County rejects watershed proposal
Tuesday, July 10, 2012
Carroll County Supervisors unanimously rejected on Monday an agreement to join the Raccoon River Watershed Management Group.
The agreement was to form a group that would “facilitate regional collaboration, identify strategies and goals, educate the public and leverage resources for improved soil protection, flood mitigation and water quality,” within the Middle-South Raccoon River Watershed.
The supervisors agreed the watershed program was a good idea but said they aren’t comfortable signing the agreement because of odd wording they feared would give the organization some of the county’s authority, allow private citizens to be voting members of the group and make it too easy for a member to be expelled from the group.
Supervisors chairman Mark Beardmore said he had a lot of people telling him to reject the proposal, however, a conversation with Tom Simons, of the Carroll Soil and Water Conservation District, was more positive.
Beardmore said Simons thought grant money that could come through the watershed could give the county a leg up.
Supervisor Dan Nieland said he attended the kickoff to the Black Hawk Lake Water Quality Project on Saturday and that more than 100 people attended, which means Carroll County residents are interested in pursuing watershed projects.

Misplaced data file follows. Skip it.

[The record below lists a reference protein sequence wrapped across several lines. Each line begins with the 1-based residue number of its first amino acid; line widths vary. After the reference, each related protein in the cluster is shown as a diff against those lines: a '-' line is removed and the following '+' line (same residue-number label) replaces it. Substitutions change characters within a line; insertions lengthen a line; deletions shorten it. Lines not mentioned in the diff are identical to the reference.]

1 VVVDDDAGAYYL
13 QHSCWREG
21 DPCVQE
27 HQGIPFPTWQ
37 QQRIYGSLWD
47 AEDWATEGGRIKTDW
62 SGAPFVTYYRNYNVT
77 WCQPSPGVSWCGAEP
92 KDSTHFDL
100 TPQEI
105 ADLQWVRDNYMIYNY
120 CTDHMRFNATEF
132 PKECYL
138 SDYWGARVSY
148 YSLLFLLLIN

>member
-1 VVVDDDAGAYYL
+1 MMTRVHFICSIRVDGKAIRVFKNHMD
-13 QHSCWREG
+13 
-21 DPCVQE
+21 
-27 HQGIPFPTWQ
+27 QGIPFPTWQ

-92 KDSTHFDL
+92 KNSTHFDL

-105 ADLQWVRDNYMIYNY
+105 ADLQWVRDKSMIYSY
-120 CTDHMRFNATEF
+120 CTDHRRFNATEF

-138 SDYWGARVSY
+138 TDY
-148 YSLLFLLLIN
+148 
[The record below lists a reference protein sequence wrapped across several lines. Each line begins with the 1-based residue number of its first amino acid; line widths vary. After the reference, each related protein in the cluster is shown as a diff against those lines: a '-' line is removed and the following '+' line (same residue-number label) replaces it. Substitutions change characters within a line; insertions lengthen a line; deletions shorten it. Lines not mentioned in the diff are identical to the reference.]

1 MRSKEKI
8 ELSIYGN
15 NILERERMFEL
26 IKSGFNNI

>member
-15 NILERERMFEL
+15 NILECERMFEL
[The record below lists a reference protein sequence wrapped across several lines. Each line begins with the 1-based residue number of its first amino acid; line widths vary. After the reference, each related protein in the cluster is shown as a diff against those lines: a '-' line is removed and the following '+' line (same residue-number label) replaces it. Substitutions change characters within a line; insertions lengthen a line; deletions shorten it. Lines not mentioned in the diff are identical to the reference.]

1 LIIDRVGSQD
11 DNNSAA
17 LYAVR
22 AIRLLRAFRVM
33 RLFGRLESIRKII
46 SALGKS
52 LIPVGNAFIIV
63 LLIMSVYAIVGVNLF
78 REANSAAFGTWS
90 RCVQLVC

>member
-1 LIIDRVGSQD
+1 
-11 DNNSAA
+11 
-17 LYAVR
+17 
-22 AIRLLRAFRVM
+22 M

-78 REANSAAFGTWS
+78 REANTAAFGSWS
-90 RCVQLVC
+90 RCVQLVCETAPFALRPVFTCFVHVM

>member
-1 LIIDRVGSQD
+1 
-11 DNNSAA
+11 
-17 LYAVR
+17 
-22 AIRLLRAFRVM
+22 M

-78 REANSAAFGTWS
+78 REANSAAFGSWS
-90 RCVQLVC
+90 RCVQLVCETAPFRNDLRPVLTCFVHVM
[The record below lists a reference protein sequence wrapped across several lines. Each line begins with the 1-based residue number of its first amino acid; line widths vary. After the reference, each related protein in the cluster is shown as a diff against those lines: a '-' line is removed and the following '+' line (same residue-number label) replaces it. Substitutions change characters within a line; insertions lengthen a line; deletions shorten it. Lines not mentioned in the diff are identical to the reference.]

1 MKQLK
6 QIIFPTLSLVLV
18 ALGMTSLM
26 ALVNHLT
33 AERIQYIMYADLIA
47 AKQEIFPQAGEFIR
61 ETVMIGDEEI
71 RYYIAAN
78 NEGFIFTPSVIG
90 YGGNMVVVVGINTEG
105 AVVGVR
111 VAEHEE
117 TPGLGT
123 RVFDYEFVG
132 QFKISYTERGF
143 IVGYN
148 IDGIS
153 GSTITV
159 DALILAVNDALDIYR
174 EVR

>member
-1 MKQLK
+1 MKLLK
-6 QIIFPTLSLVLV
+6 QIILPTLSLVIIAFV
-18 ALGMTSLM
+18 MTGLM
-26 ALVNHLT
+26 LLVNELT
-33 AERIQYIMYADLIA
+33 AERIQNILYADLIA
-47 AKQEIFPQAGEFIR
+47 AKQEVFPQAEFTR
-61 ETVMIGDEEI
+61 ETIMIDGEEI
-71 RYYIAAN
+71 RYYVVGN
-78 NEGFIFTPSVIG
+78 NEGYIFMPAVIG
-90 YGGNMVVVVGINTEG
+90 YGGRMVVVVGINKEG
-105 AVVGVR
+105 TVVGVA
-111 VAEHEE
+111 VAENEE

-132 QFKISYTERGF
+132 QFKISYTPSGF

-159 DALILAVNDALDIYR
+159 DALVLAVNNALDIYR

However, Nieland said, he doesn’t like the regulatory approach the Raccoon River Watershed is taking.
The Black Hawk Lake watershed is going with a monetary approach, and Nieland said it is having success with that.
He said the Black Hawk plan is a 30-year plan and that some of the programs have already been funded up through years four and five.
Supervisor Neil Bock said the decision came down to the supervisors either to table the Raccoon River agreement or reject it completely.
“I prefer to reject it,” Bock said. “We’re not rejecting this organization, we’re just rejecting this agreement. To get my approval they’re going to have to come up with a better agreement.”
Supervisor Gene Meiners agreed with Bock to reject the agreement because of the way it was written.
“I think we’re all in favor of clean water and want to participate, but I don’t like the way it’s written up,” Meiners said.
Nieland voted to reject the agreement but said he was still concerned about losing grant opportunities.
Carolyn Siemann, a Carroll City Council member who was in attendance at the meeting, said she didn’t believe the contract was good for the county or the city.
“The one we are being asked to sign onto is way more restrictive than the others,” Siemann said. “It makes it look like we’re comparing apples to oranges.”
In other supervisors news, the board voted to sign a tabulation system contract with Unisyn Voting Solutions Precinct Based System. The county last week approved a $118,850 contract to provide equipment, hardware, software, training and services to the Carroll County Auditor’s Office.
The Carroll County Conference board met briefly to approve closing the Special Appraisers Fund. The state voted to close the fund because some counties couldn’t generate enough money with the 27-cent levy in the assessment fund.
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